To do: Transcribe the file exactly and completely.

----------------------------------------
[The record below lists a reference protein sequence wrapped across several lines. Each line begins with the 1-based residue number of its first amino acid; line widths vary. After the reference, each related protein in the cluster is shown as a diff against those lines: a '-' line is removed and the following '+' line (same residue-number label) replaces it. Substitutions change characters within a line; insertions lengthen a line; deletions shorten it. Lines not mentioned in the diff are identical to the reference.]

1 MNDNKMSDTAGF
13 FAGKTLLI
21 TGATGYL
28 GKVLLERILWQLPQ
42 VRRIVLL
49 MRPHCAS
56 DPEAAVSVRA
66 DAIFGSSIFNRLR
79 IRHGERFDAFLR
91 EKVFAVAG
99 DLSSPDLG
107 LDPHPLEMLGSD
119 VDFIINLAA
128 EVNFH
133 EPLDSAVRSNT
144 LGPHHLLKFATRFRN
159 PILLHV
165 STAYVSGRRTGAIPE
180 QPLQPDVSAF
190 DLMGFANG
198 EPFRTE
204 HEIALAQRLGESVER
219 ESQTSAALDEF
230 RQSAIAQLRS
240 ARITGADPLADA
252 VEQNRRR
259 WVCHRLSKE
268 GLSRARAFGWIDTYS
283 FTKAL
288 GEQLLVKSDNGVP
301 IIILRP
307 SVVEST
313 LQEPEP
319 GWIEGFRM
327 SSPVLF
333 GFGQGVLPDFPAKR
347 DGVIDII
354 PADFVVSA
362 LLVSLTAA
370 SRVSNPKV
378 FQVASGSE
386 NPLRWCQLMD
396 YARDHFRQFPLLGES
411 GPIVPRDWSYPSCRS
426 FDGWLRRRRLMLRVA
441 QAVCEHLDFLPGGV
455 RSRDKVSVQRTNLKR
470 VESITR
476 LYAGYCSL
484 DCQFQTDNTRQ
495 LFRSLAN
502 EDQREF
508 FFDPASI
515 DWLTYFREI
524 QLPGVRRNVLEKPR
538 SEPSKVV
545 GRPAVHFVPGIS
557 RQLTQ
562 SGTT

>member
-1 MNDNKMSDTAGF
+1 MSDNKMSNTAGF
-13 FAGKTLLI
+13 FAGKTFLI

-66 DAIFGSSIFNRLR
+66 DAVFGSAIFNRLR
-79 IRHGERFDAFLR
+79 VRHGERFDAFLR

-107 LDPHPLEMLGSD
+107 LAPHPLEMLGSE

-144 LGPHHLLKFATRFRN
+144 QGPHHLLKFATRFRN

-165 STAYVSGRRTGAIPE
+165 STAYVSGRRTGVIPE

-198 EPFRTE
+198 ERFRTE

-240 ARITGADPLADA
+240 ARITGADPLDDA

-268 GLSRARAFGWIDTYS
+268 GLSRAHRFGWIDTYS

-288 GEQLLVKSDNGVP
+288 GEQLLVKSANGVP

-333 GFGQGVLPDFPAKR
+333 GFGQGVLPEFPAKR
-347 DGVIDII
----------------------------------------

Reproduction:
[The record below lists a reference protein sequence wrapped across several lines. Each line begins with the 1-based residue number of its first amino acid; line widths vary. After the reference, each related protein in the cluster is shown as a diff against those lines: a '-' line is removed and the following '+' line (same residue-number label) replaces it. Substitutions change characters within a line; insertions lengthen a line; deletions shorten it. Lines not mentioned in the diff are identical to the reference.]

1 MNDNKMSDTAGF
13 FAGKTLLI
21 TGATGYL
28 GKVLLERILWQLPQ
42 VRRIVLL
49 MRPHCAS
56 DPEAAVSVRA
66 DAIFGSSIFNRLR
79 IRHGERFDAFLR
91 EKVFAVAG
99 DLSSPDLG
107 LDPHPLEMLGSD
119 VDFIINLAA
128 EVNFH
133 EPLDSAVRSNT
144 LGPHHLLKFATRFRN
159 PILLHV
165 STAYVSGRRTGAIPE
180 QPLQPDVSAF
190 DLMGFANG
198 EPFRTE
204 HEIALAQRLGESVER
219 ESQTSAALDEF
230 RQSAIAQLRS
240 ARITGADPLADA
252 VEQNRRR
259 WVCHRLSKE
268 GLSRARAFGWIDTYS
283 FTKAL
288 GEQLLVKSDNGVP
301 IIILRP
307 SVVEST
313 LQEPEP
319 GWIEGFRM
327 SSPVLF
333 GFGQGVLPDFPAKR
347 DGVIDII
354 PADFVVSA
362 LLVSLTAA
370 SRVSNPKV
378 FQVASGSE
386 NPLRWCQLMD
396 YARDHFRQFPLLGES
411 GPIVPRDWSYPSCRS
426 FDGWLRRRRLMLRVA
441 QAVCEHLDFLPGGV
455 RSRDKVSVQRTNLKR
470 VESITR
476 LYAGYCSL
484 DCQFQTDNTRQ
495 LFRSLAN
502 EDQREF
508 FFDPASI
515 DWLTYFREI
524 QLPGVRRNVLEKPR
538 SEPSKVV
545 GRPAVHFVPGIS
557 RQLTQ
562 SGTT

>member
-1 MNDNKMSDTAGF
+1 MSDNKMSNTAGF
-13 FAGKTLLI
+13 FAGKTFLI

-66 DAIFGSSIFNRLR
+66 DAVFGSAIFNRLR
-79 IRHGERFDAFLR
+79 VRHGERFDAFLR

-107 LDPHPLEMLGSD
+107 LAPHPLEMLGSE

-144 LGPHHLLKFATRFRN
+144 QGPHHLLKFATRFRN

-165 STAYVSGRRTGAIPE
+165 STAYVSGRRTGVIPE

-198 EPFRTE
+198 ERFRTE

-240 ARITGADPLADA
+240 ARITGADPLDDA

-268 GLSRARAFGWIDTYS
+268 GLSRAHRFGWIDTYS

-288 GEQLLVKSDNGVP
+288 GEQLLVKSANGVP

-333 GFGQGVLPDFPAKR
+333 GFGQGVLPEFPAKR
-347 DGVIDII